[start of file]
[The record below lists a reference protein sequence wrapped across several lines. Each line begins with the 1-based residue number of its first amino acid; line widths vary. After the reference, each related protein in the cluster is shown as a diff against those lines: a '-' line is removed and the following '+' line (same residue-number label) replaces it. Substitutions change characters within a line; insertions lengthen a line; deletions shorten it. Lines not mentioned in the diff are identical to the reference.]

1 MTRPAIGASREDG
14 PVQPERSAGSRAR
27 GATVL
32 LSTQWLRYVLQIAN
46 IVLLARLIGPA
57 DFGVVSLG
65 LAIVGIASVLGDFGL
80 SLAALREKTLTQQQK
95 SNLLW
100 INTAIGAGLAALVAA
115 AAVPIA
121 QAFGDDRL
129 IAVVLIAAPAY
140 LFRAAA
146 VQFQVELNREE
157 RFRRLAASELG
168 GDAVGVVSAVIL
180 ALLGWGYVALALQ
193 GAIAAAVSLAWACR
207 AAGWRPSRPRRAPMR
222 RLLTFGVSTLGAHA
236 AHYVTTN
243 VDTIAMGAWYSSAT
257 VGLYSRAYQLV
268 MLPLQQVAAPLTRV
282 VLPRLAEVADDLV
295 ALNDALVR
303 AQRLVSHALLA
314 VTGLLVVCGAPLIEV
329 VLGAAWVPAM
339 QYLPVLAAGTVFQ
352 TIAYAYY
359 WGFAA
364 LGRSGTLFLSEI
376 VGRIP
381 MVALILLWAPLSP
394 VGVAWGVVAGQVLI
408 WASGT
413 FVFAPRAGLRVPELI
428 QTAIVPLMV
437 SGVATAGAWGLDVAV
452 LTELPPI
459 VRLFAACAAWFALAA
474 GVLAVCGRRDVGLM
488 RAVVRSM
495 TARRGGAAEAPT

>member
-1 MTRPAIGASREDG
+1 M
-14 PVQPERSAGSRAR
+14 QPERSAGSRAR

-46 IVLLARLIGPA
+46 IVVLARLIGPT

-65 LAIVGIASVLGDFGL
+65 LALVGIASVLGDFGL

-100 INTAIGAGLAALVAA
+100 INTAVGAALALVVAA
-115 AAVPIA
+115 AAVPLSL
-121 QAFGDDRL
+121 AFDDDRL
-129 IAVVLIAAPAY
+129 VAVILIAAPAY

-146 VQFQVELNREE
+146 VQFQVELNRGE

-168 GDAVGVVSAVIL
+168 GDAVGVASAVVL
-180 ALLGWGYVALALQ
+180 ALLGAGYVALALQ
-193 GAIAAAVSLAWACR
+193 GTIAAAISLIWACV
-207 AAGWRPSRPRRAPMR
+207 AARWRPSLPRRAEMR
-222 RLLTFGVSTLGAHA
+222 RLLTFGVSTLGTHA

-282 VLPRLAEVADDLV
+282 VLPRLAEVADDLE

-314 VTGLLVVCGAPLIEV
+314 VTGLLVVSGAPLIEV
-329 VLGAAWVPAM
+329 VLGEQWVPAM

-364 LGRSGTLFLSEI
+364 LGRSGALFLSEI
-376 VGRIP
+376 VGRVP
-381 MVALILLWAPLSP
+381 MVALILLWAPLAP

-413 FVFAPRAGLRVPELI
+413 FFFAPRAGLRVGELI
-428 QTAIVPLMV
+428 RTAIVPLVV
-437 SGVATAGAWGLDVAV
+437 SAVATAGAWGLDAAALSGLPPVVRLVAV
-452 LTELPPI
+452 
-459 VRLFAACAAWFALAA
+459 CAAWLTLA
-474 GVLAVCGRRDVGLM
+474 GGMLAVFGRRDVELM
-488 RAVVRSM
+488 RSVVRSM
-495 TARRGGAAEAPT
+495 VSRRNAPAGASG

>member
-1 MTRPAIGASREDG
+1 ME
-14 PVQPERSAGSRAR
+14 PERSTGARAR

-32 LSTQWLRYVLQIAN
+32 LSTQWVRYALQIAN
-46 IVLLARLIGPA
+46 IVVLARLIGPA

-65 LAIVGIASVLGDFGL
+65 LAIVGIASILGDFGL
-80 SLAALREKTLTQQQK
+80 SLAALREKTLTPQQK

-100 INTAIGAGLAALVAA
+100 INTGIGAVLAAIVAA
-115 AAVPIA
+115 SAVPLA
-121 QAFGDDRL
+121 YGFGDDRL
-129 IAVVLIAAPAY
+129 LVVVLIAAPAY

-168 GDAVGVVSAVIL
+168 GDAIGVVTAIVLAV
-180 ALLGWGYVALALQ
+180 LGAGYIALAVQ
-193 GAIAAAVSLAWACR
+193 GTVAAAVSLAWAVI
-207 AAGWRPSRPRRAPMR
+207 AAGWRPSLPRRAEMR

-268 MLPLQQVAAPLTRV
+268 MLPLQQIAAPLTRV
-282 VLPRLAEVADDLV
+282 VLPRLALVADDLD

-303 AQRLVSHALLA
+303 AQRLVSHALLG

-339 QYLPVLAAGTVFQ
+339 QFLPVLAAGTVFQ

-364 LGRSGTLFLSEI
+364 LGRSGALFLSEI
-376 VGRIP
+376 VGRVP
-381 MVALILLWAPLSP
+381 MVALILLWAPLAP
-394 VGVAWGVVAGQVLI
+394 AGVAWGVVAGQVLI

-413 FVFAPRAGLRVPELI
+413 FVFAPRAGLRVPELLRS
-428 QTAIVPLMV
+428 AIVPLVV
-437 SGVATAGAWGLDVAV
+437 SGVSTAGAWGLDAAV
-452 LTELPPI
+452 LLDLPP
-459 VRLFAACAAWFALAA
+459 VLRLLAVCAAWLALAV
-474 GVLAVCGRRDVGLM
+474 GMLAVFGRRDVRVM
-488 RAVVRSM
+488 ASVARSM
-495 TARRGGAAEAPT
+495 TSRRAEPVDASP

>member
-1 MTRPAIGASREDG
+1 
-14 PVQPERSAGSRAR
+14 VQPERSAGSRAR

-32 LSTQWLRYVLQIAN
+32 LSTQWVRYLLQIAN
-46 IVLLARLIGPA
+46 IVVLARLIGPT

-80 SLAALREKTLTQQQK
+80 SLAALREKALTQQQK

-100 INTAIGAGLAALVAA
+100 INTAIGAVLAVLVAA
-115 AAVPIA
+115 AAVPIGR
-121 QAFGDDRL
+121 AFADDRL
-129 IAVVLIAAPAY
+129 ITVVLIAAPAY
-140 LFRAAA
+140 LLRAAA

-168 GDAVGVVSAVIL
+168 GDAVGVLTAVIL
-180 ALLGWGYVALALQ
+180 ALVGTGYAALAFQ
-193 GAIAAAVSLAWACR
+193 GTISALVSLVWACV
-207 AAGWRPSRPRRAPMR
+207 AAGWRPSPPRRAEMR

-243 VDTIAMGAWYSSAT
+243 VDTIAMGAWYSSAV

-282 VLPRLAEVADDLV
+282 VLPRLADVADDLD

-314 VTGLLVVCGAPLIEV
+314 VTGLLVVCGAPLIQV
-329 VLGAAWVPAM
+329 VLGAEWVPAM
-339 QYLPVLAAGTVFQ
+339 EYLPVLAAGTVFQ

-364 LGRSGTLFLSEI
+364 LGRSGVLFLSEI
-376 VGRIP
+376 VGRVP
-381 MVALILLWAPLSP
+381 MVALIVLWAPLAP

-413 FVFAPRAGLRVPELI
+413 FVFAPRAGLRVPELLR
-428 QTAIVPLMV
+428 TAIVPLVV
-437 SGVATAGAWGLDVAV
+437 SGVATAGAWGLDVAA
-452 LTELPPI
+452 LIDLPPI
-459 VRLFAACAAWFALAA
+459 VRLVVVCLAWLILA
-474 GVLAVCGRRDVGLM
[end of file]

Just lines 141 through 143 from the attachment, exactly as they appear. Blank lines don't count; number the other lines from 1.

+339 QFLPVLAAGTVFQ

-364 LGRSGTLFLSEI
+364 LGRSGALFLSEI